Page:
John Davison (J.D.) Rockefeller was founder of the Standard Oil Company and the richest man in America at the time of his death in 1937. Mr. Rockefeller was once asked in an interview, “Considering all that you have done and all that you have – more than you could ever spend or use – how much is enough?” Mr. Rockefeller simply responded, “Just a little bit more.” His response was similar to many people today. We have come to believe that big bank accounts, large portfolios and material possessions are the pathway to happiness. Yet, why are so many people with those things miserable? Even Mr. Rockefeller stated, “I have made many millions, but they have brought me no happiness.” How many people have this type of mindset, always acquiring but not fulfilled? Society tells us that material possessions equal happiness, but is that true?
Our society tends to judge a person’s value by what he owns rather than by his character. The driving desire of so many is to gain as much as they can, as fast as they can, anyway they can! Yet, is life that meaningless? Sadly, for some it appears to be. Report after report exists that make us question the idea that ‘having it all’ means your quality of life is better.
John Jacob Astor, a multimillionaire once said, “I am the most miserable man on earth.” Andrew Carnegie once said, “Millionaires seldom smile.” Henry Ford also said, “I was happier when I was doing a mechanics job.” Despite what those “at the top” say, we still seem to think the only way we can be happy is if we have more. However, researchers have found almost no correlation between income levels and happiness Reports have indicated that at a t ime when U.S. income levels doubled, people’s levels of happiness did not increase. In fact, reports of depression actually increased tenfold. Incidences of divorce, suicide, alcoholism and drug abuse rose dramatically.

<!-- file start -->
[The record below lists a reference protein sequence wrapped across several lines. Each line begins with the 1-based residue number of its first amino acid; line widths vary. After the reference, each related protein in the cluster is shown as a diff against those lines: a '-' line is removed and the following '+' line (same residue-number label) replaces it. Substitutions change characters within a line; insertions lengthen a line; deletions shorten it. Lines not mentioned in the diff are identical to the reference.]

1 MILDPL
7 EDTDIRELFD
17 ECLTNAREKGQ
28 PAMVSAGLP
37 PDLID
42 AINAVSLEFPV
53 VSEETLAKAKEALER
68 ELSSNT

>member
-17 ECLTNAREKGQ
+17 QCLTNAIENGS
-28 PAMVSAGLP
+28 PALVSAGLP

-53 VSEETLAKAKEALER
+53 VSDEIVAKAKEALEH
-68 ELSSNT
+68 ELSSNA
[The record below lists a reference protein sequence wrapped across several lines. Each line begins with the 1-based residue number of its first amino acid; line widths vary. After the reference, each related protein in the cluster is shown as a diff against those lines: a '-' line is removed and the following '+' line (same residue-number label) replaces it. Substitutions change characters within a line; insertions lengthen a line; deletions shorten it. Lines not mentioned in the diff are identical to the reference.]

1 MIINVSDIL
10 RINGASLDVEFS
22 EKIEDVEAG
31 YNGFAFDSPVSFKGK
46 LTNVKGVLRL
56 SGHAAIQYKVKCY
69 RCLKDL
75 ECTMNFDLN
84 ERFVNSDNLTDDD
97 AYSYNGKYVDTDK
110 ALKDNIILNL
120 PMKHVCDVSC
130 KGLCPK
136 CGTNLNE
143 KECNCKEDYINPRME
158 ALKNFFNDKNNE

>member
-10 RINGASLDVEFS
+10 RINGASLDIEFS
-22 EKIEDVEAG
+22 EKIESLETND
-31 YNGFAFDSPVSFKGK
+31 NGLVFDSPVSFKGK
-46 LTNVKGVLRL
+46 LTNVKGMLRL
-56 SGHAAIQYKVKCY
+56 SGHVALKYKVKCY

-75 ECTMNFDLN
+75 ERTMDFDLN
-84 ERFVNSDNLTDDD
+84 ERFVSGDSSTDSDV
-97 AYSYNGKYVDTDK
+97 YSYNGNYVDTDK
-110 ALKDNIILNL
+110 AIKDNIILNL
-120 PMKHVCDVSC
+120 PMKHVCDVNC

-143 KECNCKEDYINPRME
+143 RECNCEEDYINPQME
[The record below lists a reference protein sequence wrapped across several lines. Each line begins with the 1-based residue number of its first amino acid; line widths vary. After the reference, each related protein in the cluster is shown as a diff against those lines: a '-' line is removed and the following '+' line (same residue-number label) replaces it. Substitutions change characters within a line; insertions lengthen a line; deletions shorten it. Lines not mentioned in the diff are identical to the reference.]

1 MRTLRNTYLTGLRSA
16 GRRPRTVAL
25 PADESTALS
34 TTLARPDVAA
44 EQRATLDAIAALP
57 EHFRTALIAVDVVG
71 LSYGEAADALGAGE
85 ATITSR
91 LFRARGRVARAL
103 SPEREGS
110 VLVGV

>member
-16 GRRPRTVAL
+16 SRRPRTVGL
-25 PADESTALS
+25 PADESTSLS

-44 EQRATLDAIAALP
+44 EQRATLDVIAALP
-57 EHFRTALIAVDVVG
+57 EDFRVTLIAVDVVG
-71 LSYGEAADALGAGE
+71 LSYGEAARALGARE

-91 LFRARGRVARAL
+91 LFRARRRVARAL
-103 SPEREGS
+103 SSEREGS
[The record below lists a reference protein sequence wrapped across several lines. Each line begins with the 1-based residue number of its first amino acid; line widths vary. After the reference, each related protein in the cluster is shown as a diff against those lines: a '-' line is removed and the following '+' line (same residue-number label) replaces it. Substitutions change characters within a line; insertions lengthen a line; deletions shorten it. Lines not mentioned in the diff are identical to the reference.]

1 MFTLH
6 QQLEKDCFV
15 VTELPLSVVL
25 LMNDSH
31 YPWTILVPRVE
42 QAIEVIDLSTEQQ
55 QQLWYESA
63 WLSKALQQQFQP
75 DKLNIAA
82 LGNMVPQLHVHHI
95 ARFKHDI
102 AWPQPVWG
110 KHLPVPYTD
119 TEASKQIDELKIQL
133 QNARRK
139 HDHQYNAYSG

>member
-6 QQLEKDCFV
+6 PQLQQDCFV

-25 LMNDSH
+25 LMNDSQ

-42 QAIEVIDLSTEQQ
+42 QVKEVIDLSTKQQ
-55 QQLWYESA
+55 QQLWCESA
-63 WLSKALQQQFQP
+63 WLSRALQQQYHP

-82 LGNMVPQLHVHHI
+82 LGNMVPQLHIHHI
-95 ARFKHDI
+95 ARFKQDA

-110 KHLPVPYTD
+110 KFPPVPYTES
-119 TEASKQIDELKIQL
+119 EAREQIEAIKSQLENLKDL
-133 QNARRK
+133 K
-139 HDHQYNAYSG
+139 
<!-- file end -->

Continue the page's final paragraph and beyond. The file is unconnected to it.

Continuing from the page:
We have been told by advertisers, friends and colleagues, and our own hearts that we “just gotta have it”, whatever “it” is. Yet, when is enough, enough?
There is nothing wrong with having things. If you have a good job, a nice house, a large portfolio, that’s awesome. Have you ever considered, however, how many people are living under the burden of debt? Or how many marriages fail due to one spouse overworking to obtain “things”? So many people spend much of their lives pursuing possessions; they often miss some of the most important things in life.
So how do we live abundantly with joy and good health? I believe it starts with re-focusing our priorities.
- First, we need to get rid of the “ME” attitude and be more considerate of others. The most joyful people I know are people who do what they can to help others.
- Second, be grateful. So many people are simply not thankful for what they have. Too many people in this country don’t consider the fact that they live an easier life than most people around the globe. Creating a Gratitude Journal helps us review our thankfulness.
- Third, be content. Contentment is arriving at the place where we need nothing more than what we have, regardless of how much or how little that is. Sit back, relax, and just BE with yourself a few minutes daily.
My wish for you is a life filled with kindness, thankfulness and contentment.